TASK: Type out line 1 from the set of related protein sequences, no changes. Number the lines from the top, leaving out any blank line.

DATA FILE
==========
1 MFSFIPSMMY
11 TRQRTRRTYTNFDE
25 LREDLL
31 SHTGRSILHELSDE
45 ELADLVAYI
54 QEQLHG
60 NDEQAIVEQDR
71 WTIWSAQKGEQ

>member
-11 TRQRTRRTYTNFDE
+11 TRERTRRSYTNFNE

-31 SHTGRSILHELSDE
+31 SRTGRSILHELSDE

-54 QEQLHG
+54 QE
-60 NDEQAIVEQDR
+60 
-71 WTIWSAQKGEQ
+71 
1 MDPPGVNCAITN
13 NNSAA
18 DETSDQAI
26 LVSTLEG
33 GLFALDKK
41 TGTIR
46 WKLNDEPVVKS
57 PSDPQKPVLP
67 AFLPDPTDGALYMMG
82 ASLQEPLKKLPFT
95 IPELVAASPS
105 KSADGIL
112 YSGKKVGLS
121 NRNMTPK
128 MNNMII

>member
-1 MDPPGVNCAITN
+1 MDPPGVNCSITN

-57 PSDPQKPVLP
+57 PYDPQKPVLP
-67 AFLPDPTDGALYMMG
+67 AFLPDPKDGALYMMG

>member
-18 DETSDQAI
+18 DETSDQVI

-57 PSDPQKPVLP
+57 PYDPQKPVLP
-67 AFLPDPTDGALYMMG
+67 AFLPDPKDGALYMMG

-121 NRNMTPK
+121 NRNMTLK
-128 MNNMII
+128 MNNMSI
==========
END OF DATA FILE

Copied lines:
1 MFSFIPSMMY